Under the 2009/10 deal, any pay rise is to be distributed in several phases according to an agreed ratio.
The system means some practices could receive a core pay rise of up to 11% from a 2% national pay rise, estimates show.
Each phase of the funding distribution process cuts cash from correction factors and recycles it into global sums.
This would significantly cut reliance on MPIG across the profession.
But GP leaders in Northern Ireland fear the province’s government may implement only the first step of the pay rise, and then retain money that should be recycled.
Southern LMC chairman Dr Theo Nugent, chairman of this year’s Northern Ireland LMCs conference, told the event in Fermanagh yesterday: ‘This is something we are watching closely.’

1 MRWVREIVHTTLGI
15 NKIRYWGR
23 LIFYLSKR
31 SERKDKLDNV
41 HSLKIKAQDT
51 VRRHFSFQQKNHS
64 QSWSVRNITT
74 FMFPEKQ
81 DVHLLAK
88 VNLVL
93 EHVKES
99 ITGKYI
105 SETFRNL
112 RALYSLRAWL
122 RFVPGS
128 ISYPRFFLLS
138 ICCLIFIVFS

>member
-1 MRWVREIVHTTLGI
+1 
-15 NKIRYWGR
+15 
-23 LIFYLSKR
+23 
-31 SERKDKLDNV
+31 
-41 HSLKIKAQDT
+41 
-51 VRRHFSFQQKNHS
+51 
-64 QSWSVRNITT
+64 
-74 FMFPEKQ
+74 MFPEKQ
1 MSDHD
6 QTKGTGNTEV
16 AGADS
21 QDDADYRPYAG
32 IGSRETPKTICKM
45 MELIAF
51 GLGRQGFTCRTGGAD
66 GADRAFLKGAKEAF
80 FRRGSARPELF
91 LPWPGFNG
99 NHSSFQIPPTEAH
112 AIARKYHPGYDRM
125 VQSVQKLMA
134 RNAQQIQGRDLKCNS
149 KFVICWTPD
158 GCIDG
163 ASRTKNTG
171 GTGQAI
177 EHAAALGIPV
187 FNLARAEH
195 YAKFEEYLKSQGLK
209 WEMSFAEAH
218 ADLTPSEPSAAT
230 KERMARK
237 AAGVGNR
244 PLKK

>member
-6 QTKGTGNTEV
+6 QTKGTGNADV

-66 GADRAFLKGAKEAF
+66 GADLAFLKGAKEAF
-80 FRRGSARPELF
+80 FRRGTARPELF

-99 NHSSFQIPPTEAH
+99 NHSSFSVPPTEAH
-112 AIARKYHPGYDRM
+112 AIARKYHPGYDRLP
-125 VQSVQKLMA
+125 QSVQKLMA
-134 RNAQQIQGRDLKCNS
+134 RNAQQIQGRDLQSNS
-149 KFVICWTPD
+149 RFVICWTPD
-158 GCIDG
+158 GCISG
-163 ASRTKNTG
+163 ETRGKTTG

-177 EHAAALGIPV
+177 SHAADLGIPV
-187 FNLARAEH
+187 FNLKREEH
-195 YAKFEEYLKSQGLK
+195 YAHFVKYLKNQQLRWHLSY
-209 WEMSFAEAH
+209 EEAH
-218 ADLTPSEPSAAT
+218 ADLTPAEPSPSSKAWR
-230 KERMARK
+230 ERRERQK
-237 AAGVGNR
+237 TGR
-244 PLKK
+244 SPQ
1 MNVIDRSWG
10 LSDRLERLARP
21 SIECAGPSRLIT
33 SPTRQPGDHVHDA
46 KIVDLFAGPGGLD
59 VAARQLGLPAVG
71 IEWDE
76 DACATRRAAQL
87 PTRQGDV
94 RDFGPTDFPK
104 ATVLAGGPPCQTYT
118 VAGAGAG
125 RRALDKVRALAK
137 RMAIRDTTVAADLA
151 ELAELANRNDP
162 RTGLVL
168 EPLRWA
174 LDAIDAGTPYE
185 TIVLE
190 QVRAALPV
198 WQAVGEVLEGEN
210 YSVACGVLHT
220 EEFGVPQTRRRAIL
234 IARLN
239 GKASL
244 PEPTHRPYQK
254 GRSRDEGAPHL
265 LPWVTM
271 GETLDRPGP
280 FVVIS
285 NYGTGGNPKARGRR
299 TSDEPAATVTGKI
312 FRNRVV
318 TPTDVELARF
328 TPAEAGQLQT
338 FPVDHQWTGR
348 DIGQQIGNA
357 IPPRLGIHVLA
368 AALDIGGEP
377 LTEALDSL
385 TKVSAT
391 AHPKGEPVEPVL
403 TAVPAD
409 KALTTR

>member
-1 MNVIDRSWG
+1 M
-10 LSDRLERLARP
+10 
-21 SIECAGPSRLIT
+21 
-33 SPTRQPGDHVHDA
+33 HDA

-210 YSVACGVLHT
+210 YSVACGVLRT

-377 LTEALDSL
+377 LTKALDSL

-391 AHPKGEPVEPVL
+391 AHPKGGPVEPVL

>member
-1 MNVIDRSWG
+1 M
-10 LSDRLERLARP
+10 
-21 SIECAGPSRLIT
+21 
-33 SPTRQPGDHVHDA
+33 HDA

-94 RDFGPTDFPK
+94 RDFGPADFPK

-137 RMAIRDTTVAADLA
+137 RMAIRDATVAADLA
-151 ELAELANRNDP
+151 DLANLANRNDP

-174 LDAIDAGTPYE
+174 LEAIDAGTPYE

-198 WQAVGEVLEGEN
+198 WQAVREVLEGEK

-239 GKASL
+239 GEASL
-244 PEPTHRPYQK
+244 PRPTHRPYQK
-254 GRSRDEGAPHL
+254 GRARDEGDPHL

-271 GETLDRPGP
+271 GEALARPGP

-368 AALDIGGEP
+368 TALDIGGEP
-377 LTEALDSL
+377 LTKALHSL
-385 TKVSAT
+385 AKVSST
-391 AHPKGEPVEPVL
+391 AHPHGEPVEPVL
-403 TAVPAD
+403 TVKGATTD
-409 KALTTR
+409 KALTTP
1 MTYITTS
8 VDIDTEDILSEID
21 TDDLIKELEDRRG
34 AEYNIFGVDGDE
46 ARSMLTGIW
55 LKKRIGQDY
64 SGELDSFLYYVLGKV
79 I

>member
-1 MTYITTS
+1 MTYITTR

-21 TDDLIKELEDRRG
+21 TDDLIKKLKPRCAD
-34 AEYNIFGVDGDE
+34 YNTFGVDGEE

A pay rise of 2% would see an initial uplift of 2.13% to all practices’ global sums.
If the process stopped at this stage in Northern Ireland, a practice with an average global sum of 300,000 and no correction factor would receive £6,390, compared with up to £33,000 for an equivalent practice in the rest of the UK.
Fewer practices would be lifted off MPIG, and overall reduction of correction factors would be limited.
Editor's blog: Northern Ireland's take on traditional general practice
* See this week's GP newspaper dated 3 April for a full version of this story and more coverage from the Northern Ireland LMCs conference.
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